Most thermistors have a negative temperature coefficient, meaning that the resistance decreases when the temperature increases. Thermistors are also less linear than RTDs and require a correction factor. The Steinhart-Hart equation, which describes the resistance change of a thermistor as related to temperature, is used to help approximate individual thermistor curves. (A good example of the calculation of the curves is at

The equation is:

1/T = A + B x (lnR) + C x (lnR) squared

T is degrees in Kelvin
R is the thermistor resistance
A, B, and C are curve fitting constants determined through a calibration process ln is the natural log function (log to the base e)

Pros and Cons

Thermistors have some advantages over other sensors. For one, they are simple to set up and operate using just a standard two-wire measurement method. They also have a fast response time. Because thermistors can be made very small, they can respond to temperature changes quickly.

On the down side, the non-linear properties of thermistors require linearization. They also have a limited temperature range and are not as rugged as TCs or RTDs. Because thermistors are semiconductors, they are more likely to have de-calibration issues at high temperatures. Thermistors also require a current source and like RTDs have self-heating characteristics.

Common Mistakes

Not allowing for self-heating and selecting a device with an inadequate temperature range are common mistakes made when using thermistors. However, there are a few ways to reduce self-heating. The typical test current is a constant DC current. Using a pulsed DC current helps reduce self-heating effects, because the current is applied for a short portion of the measurement cycle, thereby reducing the overall developed power in the thermistor.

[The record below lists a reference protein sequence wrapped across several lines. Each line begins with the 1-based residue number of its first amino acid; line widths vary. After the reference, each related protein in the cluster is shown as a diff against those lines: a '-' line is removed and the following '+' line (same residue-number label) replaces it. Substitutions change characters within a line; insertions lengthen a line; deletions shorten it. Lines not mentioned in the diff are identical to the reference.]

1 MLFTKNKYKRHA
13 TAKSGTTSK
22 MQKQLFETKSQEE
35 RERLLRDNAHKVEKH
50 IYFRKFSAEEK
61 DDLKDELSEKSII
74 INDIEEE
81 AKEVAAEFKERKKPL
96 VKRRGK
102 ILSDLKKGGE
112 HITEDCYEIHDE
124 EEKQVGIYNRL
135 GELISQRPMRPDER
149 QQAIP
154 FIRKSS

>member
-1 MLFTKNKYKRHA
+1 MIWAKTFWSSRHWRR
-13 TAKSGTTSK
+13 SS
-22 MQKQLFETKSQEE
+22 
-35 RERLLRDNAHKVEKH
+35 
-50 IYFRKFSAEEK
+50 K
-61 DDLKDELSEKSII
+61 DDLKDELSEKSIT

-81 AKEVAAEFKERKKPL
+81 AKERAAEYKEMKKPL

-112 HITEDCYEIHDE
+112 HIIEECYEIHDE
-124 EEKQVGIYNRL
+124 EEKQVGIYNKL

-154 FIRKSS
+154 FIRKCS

Another common mistake is measuring temperature outside of the range of the thermistor. Always consider the range of temperature to be measured. Remember, the temperature range of the thermistor is about a few hundred degrees C. Some manufacturers even caution that extended exposure even below operating limits will cause the thermistor to drift out of tolerance.


There are several sensors from which to choose for measuring temperature. The thermocouple, RTD, and thermistor are three of the most common sensors used today. (Table 2 offers a comparison of these three sensor types.) Thermocouples are the most widely used sensors. They have the widest measurement range and are used for flame temperatures, gas/electric ovens, and heating systems. Thermistors are mainly used in human environment temperatures (from 0°C to 30°C), such as freezers and incubators, whereas RTDs are the most accurate and are used almost exclusively in calibration/standards applications. Each sensor has it own advantages and disadvantages. Selecting the appropriate sensor is important in obtaining accuracy and reliability of the temperature measurement.

Table 2
Table 2
Typical thermocouple setup showing cold junction compensation
Figure 1: Typical thermocouple setup showing cold junction compensation
A schematic diagram showing a copper-to-copper connection.
Figure 2: A schematic diagram showing a copper-to-copper connection.
Four-wire resistance measurement setup
Figure 3: Four-wire resistance measurement setup.